There’s a scene in Gravity where Sandra Bullock’s character, Ryan Stone, decides to let death take her. She’s sitting in a cramped vessel, with the blackness and cold of space just outside her window. In front of her is a dashboard of lights and screens. She turns off the oxygen and cries, lonely and afraid. After a long fight, this is her end. There will be no more of her soon. I realized, sitting in my seat at the movie theater as I watched Ryan Stone come face to face with death, that I’m going to die. I am going to die and I’m not going to like it.
It’s a suffocating feeling.
“You only live once.”
That’s actually a very sad statement to come back to, again and again and again. It’s an awful thing to live just once, and to be reminded of it constantly. The way it’s wielded today, to encourage people to kiss, drink, jump, and dive, seems almost disrespectful. Living just once should never have been turned into a motivational phrase to do something trivial. As if doing anything could fight the terror of death when it comes out of hiding. Truly, it was never hiding. We just forgot it was there.
“You only live once” takes on a different meaning when spoken at a funeral, perhaps that of a six-year-old girl whose parents are left to wonder who she would have been. No one would whisper that into the parents’ ear as a consolation. It would only be a reminder that they will never feel her warmth again. Strange how a phrase used to fight death has no place in death’s presence.
It has no place because living once is a tragedy—it simultaneously makes life feel sacred and meaningless, magnificent and inane. Beautiful while the flame is still flickering, loud when the flame is stamped out and darkness enshrouds. That darkness is enough to make you wonder if the flame was ever there. For all the fight that the phrase might give us, it just becomes one more thing to be devoured in death’s presence.
Death will devour each of us somewhere down the road in an inescapable chase. We can’t all be like Nicholas Flamel, with a philosopher’s stone to keep us going until we’re ready for the great unknown. Death will come when it comes, young or old, and it seems there’s no right time for it. It will all feel terribly wrong until feelings cease. It will feel terribly wrong especially if life was good. And then to not feel…what does that mean?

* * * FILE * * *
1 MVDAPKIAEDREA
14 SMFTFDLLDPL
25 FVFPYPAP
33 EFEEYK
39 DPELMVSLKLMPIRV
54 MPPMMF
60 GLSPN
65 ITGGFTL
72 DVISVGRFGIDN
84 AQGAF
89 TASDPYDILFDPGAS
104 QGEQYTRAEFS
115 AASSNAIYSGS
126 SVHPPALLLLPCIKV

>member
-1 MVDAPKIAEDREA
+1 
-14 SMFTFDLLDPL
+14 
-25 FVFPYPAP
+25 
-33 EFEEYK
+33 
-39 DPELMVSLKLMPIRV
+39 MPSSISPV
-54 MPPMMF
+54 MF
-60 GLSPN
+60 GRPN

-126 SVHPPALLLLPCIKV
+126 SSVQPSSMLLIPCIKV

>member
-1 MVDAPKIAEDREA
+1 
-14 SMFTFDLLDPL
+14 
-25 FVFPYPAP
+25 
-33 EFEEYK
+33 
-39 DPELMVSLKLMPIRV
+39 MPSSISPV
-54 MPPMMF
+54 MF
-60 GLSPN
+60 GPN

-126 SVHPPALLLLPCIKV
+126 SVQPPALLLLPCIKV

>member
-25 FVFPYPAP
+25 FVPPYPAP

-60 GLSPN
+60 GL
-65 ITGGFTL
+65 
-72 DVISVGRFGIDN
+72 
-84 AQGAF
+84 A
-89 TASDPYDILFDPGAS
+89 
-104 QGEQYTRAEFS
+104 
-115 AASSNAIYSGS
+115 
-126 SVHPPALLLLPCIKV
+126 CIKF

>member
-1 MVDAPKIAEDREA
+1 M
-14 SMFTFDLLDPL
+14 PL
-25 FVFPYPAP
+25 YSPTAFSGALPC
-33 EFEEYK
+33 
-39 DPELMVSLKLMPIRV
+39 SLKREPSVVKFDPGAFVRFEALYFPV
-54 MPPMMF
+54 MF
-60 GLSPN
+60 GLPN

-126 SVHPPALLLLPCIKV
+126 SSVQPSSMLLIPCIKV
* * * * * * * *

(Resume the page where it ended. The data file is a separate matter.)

Life is filled with so much want, and so much of that want is left as a deep yearning throughout. Yearning for love, for beauty, for completeness in each moment. For all the love and satisfaction we encounter in our want, there is still unimaginable pain in our unmet needs. I imagine at the moment of death (if we have a chance to reflect), no matter the wonderful life that happened before, there will always be a yearning for more. Good, by its very nature, seems to only create a desire for more goodness, and bad seems to create the same, even at the mouth of oblivion.
Ryan Stone doesn’t die. She will someday, but not then. I was so disturbed by that moment, however, that by the end, when she takes her first steps on land, and the audience is clearly meant to feel some kind of invigorating rush of “she made it, and so will we!” I was still stuck on “I’m going to die I’m going to die I’m going to die.”
I am going to die, and everyone along with me, and “you only live once” is disturbing.
Because there is just too much joy and too much pain in life, all so deeply felt. What “you only live once” gets wrong isn’t the wording, but the sentiment—the sentiment being that we should live uninhibited and without shame.
“You only live once” should call us to a more profound respect of what it means to be alive, and be alive so briefly. It should be a reminder of mystery and pain. If everyone is going to die, no one deserves anything at all but the greatest love we can offer them. The phrase shouldn’t call us to live for ourselves, but to live for others, and joyfully at that, because death is far too near, and there is not enough time to be joyful.
Because, truly, we have no choice but to live with joy in the midst of death.
Will Montei (’13) graduated with a major in writing and a minor in philosophy. He currently lives in Seattle, taking full advantage of the abundant local coffee and surrounding mountain hikes. He is an avid daydreamer, an old soul, and a creative potty mouth.